Latest News

Understanding Heating Oil, Its Uses & Its Variations

Once summer disappears and autumn starts to set-in, the temperature drops and the control dial on your central heating system will probably be nearing maximum! Especially in the UK, where the rain and wind seem to team-up on us and a warm, cosy home is all you really want to get back to. Understanding heating oil, its uses and commonly referred to terms can help you greatly when saving on purchases and using it correctly.

Heating Oil Facts

 

For some folk, a simple switch of a button is all that’s required to fire up the heating system but, if you’re running your central heating system on heating oil, you’ll have to make sure you don’t run out when you need it the most. Unlike the national grid, which pipes electricity and gas to homes in the UK, heating oil is delivered by a tanker and kept in a storage tank.

This article has been written to simply explain what heating oil is and does as well as differentiate between the varied types of heating oil available and their uses.

What is heating oil?

Heating oil, is a fuel for burning and designed for use in central heating systems, furnaces and boilers fitted in homes and large buildings like schools. There are several confusing things about heating oil which I will try to clear up throughout this post so that you have a much better understanding. One area of mystery is around the name, heating oil comes under many guises, some of which are listed below:

  • Kerosene
  • Kero
  • 28 Second Burning Oil
  • Standard Kero
  • C2 Kero
  • Burning Oil
  • Fuel Oil

For further helpful information and technical details regarding heating oil, Wikipedia has some really helpful information on their heating oil page.

What is the purpose of heating oil?

Nearly 5 million people in the UK are not connected to the main line of electricity, gas or other similar utilities which means they must rely on heating oil deliveries in order to keep their homes fuelled for warmth and hot water. The heating oil is burned within your boiler which heats up the water that’s propelled around your home via piping and your central heating system. If you have a larger building such as a school, this would work in exactly the same way but, for a much larger oil-fired heating system. A good understanding of heating oil will ensure you order the best type for your needs and the correct amounts.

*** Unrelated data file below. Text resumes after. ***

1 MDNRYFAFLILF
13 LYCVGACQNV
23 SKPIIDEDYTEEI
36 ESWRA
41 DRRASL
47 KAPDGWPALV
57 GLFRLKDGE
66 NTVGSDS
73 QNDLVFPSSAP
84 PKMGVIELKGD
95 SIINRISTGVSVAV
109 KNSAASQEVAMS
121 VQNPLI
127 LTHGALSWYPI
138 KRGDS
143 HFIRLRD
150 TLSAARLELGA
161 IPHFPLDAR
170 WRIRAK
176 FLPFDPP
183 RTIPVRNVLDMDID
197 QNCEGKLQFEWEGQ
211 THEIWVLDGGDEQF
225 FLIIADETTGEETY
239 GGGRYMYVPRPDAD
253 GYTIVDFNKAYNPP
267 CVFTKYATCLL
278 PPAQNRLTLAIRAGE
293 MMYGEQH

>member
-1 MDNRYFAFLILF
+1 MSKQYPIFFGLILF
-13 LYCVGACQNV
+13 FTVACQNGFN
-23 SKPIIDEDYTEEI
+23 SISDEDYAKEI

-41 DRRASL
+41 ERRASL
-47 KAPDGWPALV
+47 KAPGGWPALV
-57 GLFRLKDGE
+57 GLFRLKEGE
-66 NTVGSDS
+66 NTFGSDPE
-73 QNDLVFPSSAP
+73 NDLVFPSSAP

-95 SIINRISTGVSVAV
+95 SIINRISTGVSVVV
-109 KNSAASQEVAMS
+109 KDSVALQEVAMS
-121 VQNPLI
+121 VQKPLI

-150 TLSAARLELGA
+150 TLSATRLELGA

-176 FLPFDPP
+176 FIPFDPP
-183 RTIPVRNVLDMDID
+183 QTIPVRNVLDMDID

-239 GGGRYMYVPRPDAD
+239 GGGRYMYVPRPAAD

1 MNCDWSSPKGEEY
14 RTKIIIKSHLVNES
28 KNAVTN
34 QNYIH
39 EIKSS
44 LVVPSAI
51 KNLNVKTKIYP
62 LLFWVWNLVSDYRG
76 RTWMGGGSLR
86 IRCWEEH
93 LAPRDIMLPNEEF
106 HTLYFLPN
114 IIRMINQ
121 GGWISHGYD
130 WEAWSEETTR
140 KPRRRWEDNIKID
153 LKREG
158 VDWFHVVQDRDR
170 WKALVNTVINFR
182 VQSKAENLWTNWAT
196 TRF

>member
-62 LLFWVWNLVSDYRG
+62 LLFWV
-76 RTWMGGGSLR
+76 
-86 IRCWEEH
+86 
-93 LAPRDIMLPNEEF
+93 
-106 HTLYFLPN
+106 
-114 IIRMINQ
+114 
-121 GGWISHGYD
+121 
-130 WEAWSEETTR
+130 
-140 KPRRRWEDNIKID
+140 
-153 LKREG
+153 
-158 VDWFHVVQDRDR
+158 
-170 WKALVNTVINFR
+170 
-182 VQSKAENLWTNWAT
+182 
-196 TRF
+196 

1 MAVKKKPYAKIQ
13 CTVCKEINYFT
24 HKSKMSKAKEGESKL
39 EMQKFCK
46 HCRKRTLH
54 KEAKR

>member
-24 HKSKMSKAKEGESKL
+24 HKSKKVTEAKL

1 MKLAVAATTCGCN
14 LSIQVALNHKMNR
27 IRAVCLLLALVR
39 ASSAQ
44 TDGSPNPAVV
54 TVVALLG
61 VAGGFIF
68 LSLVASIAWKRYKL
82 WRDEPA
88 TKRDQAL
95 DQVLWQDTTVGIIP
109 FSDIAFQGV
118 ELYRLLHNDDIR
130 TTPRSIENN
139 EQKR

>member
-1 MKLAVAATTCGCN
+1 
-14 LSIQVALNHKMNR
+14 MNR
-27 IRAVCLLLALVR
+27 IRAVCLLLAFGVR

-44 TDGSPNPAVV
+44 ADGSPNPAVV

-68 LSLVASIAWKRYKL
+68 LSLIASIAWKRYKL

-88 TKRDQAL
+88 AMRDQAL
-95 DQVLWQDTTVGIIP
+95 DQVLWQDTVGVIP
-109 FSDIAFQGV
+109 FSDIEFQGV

You can purchase heating oil in small amounts right through to 1000’s of litres. Heating oil requires above ground storage so you will require your own storage tank which can be topped up with fuel when required. This not only securely stores the oil and keeps it clean and safe but, you may also benefit from larger purchases with a lower cost per litre. Larger tanks will further benefit from a security device to help prevent any theft.

The different types of heating oil

Unlike other oils and fuels, which usually come in a lot of different variants, heating oil generally comes in just a handful of options. Low-sulphur options tend be popular and the cleaner the oil you use, generally speaking, will increase machinery life and efficiency.

  • Kerosene – Kerosene is the standard heating oil for homes and industrial purposes. It’s relatively cheap to buy and burns well with little pollution. This is the most common choice amongst customers and is the cheapest in price.
  • Gas Oil – Also known as red diesel, gas oil is used largely in older systems which require a heavier fuel. This is the ‘dirtiest’ option of the three.
  • Kleenburn Kerosene – This type of heating oil is a lot cleaner when burning which is less polluting than normal kerosene. Kleenburn kerosene is slightly higher in price however; it’s a lot safer for the environment and helps keep emissions’ low, which is especially helpful for companies.
  • Furnace Fuel – Furnace fuel is usually required in municipal buildings like schools and colleges. It is fully compliant to BS EN 2869, Class D parameters, which is the British Approved Standard for heating oil. It can be used in all commercial boilers.

The cost of heating oil

Oil-fired boilers, heaters and cookers generally cost a little more to run than connected gas appliances. This can make heating oil appear as an expensive option. With regards to the cost of heating oil, it is more costly given the option of having gas but, most people who purchase heating oil are not on the gas grid and have no other option. Heating oil therefore costs slightly more than gas but, still works out the cheapest of the remaining options.

Buying heating oil at the wrong time of the year could cost you more. A lot of our heating oil customers make larger purchases throughout summer in order to have enough fuel for winter when prices are usually higher. Buying your heating oil as part of a local group is a great way to save money on your orders. The bulk purchase helps reduce the cost per litre whilst one delivery to one area cuts the costs of delivery. Visit our group buying page for more details.